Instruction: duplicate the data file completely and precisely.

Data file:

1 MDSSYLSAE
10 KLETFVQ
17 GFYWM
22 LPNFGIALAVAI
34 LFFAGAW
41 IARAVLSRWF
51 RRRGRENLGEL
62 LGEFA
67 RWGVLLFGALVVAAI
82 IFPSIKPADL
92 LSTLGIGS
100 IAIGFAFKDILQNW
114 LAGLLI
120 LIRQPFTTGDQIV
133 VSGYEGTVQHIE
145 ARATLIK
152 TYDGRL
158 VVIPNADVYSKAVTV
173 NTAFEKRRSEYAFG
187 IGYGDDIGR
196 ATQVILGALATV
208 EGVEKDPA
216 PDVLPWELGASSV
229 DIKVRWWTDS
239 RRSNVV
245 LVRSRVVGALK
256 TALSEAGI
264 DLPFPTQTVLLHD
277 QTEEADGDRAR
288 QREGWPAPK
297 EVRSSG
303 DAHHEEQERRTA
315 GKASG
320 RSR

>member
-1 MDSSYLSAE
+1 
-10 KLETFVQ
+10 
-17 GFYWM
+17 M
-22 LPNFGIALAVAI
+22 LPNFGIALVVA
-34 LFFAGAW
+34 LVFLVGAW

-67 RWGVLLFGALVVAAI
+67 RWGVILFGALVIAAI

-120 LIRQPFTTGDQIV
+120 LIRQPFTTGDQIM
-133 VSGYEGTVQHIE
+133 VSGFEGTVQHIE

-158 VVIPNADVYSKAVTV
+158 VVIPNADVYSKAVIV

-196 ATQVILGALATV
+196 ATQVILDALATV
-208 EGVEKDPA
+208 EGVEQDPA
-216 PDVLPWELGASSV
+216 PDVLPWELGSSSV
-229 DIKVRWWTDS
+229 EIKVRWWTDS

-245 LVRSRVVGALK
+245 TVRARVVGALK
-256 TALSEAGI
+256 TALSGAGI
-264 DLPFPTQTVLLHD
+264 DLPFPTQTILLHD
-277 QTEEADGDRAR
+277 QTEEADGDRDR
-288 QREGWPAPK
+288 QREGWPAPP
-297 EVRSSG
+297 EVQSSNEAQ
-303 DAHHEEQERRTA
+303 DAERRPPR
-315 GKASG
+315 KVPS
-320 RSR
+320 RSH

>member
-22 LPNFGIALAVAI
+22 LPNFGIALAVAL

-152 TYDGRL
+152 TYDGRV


1 MDSSYLSAE
10 KLETFVQ
17 GFYWM
22 LPNFGIALAVAI
34 LFFAGAW
41 IARAVLSRWF
51 RRRGRENLGEL
62 LGEFA
67 RWGVLLFGALVVAAI
82 IFPSIKPADL
92 LSTLGIGS
100 IAIGFAFKDILQNW
114 LAGLLI
120 LIRQPFTTGDQIV
133 VSGYEGTVQHIE
145 ARATLIK
152 TYDGRL
158 VVIPNADVYSKAVTV
173 NTAFEKRRSEYAFG
187 IGYGDDIGR
196 ATQVILGALATV
208 EGVEKDPA
216 PDVLPWELGASSV
229 DIKVRWWTDS
239 RRSNVV
245 LVRSRVVGALK
256 TALSEAGI
264 DLPFPTQTVLLHD
277 QTEEADGDRAR
288 QREGWPAPK
297 EVRSSG
303 DAHHEEQERRTA
315 GKASG
320 RSR

>member
-1 MDSSYLSAE
+1 
-10 KLETFVQ
+10 
-17 GFYWM
+17 M
-22 LPNFGIALAVAI
+22 LPNFGIALVVA
-34 LFFAGAW
+34 LVFLVGAW

-67 RWGVLLFGALVVAAI
+67 RWGVILFGALVIAAI

-120 LIRQPFTTGDQIV
+120 LIRQPFTTGDQIM
-133 VSGYEGTVQHIE
+133 VSGFEGTVQHIE

-158 VVIPNADVYSKAVTV
+158 VVIPNADVYSKAVIV

-196 ATQVILGALATV
+196 ATQVILDALATV
-208 EGVEKDPA
+208 EGVEQDPA
-216 PDVLPWELGASSV
+216 PDVLPWELGSSSV
-229 DIKVRWWTDS
+229 EIKVRWWTDS

-245 LVRSRVVGALK
+245 TVRARVVGALK
-256 TALSEAGI
+256 TALSGAGI
-264 DLPFPTQTVLLHD
+264 DLPFPTQTILLHD
-277 QTEEADGDRAR
+277 QTEEADGDRDR
-288 QREGWPAPK
+288 QREGWPAPP
-297 EVRSSG
+297 EVQSSNEAQ
-303 DAHHEEQERRTA
+303 DAERRPPR
-315 GKASG
+315 KVPS
-320 RSR
+320 RSH

>member
-22 LPNFGIALAVAI
+22 LPNFGIALAVAL

-152 TYDGRL
+152 TYDGRV